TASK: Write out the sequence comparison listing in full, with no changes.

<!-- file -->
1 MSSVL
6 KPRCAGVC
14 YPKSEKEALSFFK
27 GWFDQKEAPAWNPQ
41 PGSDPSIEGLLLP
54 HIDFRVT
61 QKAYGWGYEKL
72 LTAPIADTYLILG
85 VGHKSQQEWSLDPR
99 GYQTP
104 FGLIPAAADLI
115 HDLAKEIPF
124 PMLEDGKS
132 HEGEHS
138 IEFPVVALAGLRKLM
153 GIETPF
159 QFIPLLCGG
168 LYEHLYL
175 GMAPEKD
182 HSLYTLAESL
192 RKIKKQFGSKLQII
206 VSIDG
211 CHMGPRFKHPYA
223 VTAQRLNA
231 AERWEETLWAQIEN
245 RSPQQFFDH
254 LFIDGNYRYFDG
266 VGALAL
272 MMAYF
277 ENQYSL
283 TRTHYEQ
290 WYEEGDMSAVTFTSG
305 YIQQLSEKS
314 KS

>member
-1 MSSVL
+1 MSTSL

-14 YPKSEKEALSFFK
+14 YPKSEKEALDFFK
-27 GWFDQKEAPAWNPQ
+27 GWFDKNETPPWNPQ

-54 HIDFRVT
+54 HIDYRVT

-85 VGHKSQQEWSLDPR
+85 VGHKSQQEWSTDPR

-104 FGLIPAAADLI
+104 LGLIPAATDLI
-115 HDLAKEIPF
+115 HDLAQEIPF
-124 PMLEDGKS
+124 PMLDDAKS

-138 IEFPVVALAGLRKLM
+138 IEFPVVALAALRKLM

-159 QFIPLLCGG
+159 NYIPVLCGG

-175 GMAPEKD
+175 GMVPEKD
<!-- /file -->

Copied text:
1 MSSVL
6 KPRCAGVC
14 YPKSEKEALSFFK
27 GWFDQKEAPAWNPQ
41 PGSDPSIEGLLLP
54 HIDFRVT
61 QKAYGWGYEKL
72 LTAPIADTYLILG
85 VGHKSQQEWSLDPR
99 GYQTP
104 FGLIPAAADLI
115 HDLAKEIPF
124 PMLEDGKS
132 HEGEHS
138 IEFPVVALAGLRKLM
153 GIETPF
159 QFIPLLCGG
168 LYEHLYL
175 GMAPEKD
182 HSLYTLAESL
192 RKIKKQFGSKLQII
206 VSIDG
211 CHMGPRFKHPYA
223 VTAQRLNA
231 AERWEETLWAQIEN
245 RSPQQFFDH
254 LFIDGNYRYFDG
266 VGALAL
272 MMAYF
277 ENQYSL
283 TRTHYEQ
290 WYEEGDMSAVTFTSG
305 YIQQLSEKS
314 KS

>member
-1 MSSVL
+1 MSTSL

-14 YPKSEKEALSFFK
+14 YPKSEKEALDFFK
-27 GWFDQKEAPAWNPQ
+27 GWFDKNETPPWNPQ

-54 HIDFRVT
+54 HIDYRVT

-85 VGHKSQQEWSLDPR
+85 VGHKSQQEWSTDPR

-104 FGLIPAAADLI
+104 LGLIPAATDLI
-115 HDLAKEIPF
+115 HDLAQEIPF
-124 PMLEDGKS
+124 PMLDDAKS

-138 IEFPVVALAGLRKLM
+138 IEFPVVALAALRKLM

-159 QFIPLLCGG
+159 NYIPVLCGG

-175 GMAPEKD
+175 GMVPEKD